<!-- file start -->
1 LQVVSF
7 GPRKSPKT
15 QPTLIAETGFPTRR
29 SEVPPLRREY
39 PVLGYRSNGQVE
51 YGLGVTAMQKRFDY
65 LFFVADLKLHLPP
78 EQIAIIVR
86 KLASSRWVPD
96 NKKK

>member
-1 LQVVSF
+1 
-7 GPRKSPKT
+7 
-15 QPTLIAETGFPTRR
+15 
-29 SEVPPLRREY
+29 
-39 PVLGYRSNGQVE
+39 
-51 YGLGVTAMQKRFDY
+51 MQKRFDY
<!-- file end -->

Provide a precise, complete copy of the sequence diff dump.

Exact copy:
1 LQVVSF
7 GPRKSPKT
15 QPTLIAETGFPTRR
29 SEVPPLRREY
39 PVLGYRSNGQVE
51 YGLGVTAMQKRFDY
65 LFFVADLKLHLPP
78 EQIAIIVR
86 KLASSRWVPD
96 NKKK

>member
-1 LQVVSF
+1 
-7 GPRKSPKT
+7 
-15 QPTLIAETGFPTRR
+15 
-29 SEVPPLRREY
+29 
-39 PVLGYRSNGQVE
+39 
-51 YGLGVTAMQKRFDY
+51 MQKRFDY